yeah. And that was hard. That was really hard. But, you know, and then I looked at the kids and I'm like, well, you know, I know when I'm having a hard time, I use my energy to make it as normal as possible for my children. You know? And, and that's just, that's me being a parent, not, you know, I don't need them to be perfect for my day to get better, you know, and really trying to not put that burden on them, but then when I, then when it's just Joe and I, I'm so tired and I'm like, I don't have the emotional energy to like put on a happy face and like I crave to be able to be seen exactly who I am in that situation and I know that's been hard for him to , to kind of just witness that. And, and I know that I feel respected when I'm given the time and space and you know, he's kind of, we had this conversation in the car about he's turning 35 I turned 35 last year and I'm like, he's kind of signaling that he wanted to talk about it. He's like, and so I'm like, Oh yeah, you know, how are you feeling? And I was like, yeah, you didn't really ask me about it. And he goes Kate I know you'll give me a signal if it's something you want to talk about. And at first I was like, well, I want you to ask me about it. But then I remember sitting at dinner and being like, the last thing I want to talk about. And he was so right, you know? And it was like, Oh yeah. I'm like, I was kind of projecting this, like needing to connect with him at that moment with something in the past. Like it's just interesting how, how you remember things can shift based on how you're feeling right now. And that's what's so interesting about being more future focused or like focusing on what you're doing right now versus comparing how things are now versus how they were in the past. Because I don't think we remember it all that accurately. No . Yeah, that's a good, that's, I mean, that's helpful. Do you work with couples often?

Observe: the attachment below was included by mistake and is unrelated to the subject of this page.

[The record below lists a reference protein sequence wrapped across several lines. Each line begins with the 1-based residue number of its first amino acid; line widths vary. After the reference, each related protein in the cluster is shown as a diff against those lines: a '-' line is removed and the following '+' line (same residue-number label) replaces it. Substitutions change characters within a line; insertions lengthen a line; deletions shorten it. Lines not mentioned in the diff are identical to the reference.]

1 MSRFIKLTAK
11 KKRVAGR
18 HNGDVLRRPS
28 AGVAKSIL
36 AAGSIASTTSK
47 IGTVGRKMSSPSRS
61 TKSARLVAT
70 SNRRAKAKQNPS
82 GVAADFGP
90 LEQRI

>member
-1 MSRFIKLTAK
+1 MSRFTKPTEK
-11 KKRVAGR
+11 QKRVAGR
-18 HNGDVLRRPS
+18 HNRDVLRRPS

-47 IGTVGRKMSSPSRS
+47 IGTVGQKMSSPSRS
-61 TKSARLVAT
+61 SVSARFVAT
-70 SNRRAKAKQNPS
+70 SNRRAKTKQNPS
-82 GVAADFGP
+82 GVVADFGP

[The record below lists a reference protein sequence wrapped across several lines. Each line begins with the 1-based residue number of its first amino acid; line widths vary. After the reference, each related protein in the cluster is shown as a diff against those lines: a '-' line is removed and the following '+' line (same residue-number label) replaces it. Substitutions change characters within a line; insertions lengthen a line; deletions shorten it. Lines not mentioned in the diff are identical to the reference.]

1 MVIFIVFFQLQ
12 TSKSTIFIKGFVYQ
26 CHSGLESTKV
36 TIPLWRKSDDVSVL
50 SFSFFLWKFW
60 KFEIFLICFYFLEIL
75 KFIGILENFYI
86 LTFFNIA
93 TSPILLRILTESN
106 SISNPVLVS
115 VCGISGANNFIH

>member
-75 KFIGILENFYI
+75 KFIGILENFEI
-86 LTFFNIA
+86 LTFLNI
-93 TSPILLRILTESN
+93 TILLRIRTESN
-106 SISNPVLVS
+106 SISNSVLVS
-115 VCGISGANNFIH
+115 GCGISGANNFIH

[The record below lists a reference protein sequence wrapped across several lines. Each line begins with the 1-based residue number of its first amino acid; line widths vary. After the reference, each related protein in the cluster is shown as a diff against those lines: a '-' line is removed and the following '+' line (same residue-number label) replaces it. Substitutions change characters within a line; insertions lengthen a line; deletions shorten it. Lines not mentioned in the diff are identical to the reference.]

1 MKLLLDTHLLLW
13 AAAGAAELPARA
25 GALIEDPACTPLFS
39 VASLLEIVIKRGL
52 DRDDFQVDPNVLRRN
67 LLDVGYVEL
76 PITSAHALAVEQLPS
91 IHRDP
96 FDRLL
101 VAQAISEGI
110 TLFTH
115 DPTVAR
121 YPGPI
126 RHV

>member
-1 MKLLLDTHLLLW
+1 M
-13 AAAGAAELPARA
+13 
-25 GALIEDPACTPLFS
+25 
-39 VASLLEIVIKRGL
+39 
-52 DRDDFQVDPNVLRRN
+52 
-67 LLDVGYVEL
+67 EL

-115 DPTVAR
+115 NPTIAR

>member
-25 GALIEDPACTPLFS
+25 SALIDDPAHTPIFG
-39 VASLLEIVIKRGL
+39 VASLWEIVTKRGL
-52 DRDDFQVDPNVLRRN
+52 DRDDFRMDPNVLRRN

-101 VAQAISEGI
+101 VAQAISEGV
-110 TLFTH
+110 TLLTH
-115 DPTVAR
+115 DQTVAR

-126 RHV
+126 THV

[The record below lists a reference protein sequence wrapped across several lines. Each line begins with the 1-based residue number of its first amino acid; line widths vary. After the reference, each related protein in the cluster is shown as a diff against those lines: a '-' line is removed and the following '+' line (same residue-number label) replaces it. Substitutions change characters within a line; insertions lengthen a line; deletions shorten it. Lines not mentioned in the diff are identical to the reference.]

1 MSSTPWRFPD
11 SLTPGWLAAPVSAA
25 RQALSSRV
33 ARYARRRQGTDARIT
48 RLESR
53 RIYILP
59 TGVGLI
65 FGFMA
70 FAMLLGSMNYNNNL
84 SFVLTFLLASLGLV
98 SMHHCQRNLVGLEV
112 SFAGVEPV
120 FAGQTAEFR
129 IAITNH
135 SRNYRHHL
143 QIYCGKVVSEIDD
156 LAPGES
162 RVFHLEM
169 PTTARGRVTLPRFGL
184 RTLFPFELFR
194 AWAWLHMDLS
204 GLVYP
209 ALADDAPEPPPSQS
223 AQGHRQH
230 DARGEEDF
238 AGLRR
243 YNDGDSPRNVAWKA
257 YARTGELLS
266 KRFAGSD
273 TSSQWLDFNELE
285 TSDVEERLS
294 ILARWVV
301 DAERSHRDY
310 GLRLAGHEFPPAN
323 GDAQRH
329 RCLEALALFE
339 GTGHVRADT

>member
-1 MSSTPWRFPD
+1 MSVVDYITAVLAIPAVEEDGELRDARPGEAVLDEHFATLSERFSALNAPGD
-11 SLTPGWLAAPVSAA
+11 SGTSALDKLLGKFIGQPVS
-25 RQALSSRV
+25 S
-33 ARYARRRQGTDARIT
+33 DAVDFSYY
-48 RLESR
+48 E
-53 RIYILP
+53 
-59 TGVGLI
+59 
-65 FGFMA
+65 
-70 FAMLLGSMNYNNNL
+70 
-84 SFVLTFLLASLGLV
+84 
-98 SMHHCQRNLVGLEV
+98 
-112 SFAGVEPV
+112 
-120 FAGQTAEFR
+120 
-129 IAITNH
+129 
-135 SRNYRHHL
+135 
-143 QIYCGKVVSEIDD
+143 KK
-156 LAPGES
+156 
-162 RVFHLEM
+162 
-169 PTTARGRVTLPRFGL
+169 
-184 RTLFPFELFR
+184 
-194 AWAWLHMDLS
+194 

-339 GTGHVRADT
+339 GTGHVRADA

Dr. Anna:

Y ou k now, I don't, I don't, I do, u m, more individual work, but I sometimes, actually I saw a couple this week. Sometimes I will. And I , I do talk with people a lot about their marriages and their partnerships and how to navigate that. U m, i t just never something I've really done.

Kate:

Yeah. Yeah. How , um, how often do you see people like, let's , okay , so this is a good, a good segue. There are a lot of questions about how to find the right therapist, but I think that even before finding the right therapist, figuring out when did to go see someone, what are the signs? What are the signs that therapy is something that is right for where you're at right now. Can you just help help us kind of figure out when the optimal time is, you know, I'm sure there's no optimal time, but that whole process, I know mine was about hitting rock bottom, so it was like, okay, we have no other choice. This is the thing you're doing, but it doesn't have to be that way for everyone. Yeah .

Dr. Anna:

Yeah. It'd be ideal if that wasn't the case. Research says that most people go to therapy after it's gotten horribly bad and it's gotten just a little bit better. So that they have enough energy to get themselves into the therapy door and to find the person and to do all the things. So that's typically the time when people seek it out. And that's hard. That energy. Right? (Kate) It's hard. Yeah . That's the, that's the number one thing I want to say and when I think about telling people now about finding a therapist is it's not like going to the doctor, the medical doctor in general. You go to a medical doctor, you can be pretty assured that most of them are basically trained essentially the same way. And when it comes to therapists, there are thousands of different theoretical orientations. That means thousands of different ways. Therapist may have to view your concern. So that interfaces with their personality and like that can just mean like everyone is so different. So you really, unfortunately, and fortunately depending on how you look at it, you need to do work to find the right fit. This isn't just like going into a primary care, you know, do I have strep throat or not? This is basically like how long would it take you potentially to find your best friend or your greatest confidant or someone who is this suburb mentor to you in your life. That can take time. And unfortunately I hear people saying a lot, they'll go to a therapist, they have a bad experience and they think therapy's bad or they think it's not going to work for them so they never go again. That was one person. Maybe it was just a bad day that that therapist had. I mean who knows? There's so many factors, but it can be, it can be a completely transformative, incredible experience. If you find the right person and you commit and you're willing to work at it. So don't give up and you've got, you really got to fight to find the right person. Interview, I would say interview people. So that's a thing you can do. You can ask to have a conversation, ask to have a free 20 minute consultation, get a feel for their vibe. You also need to do the, unfortunately the annoying work of figuring out the insurance piece. If that is something that you want to go with, that's a whole, we could do a whole episode just on insurance.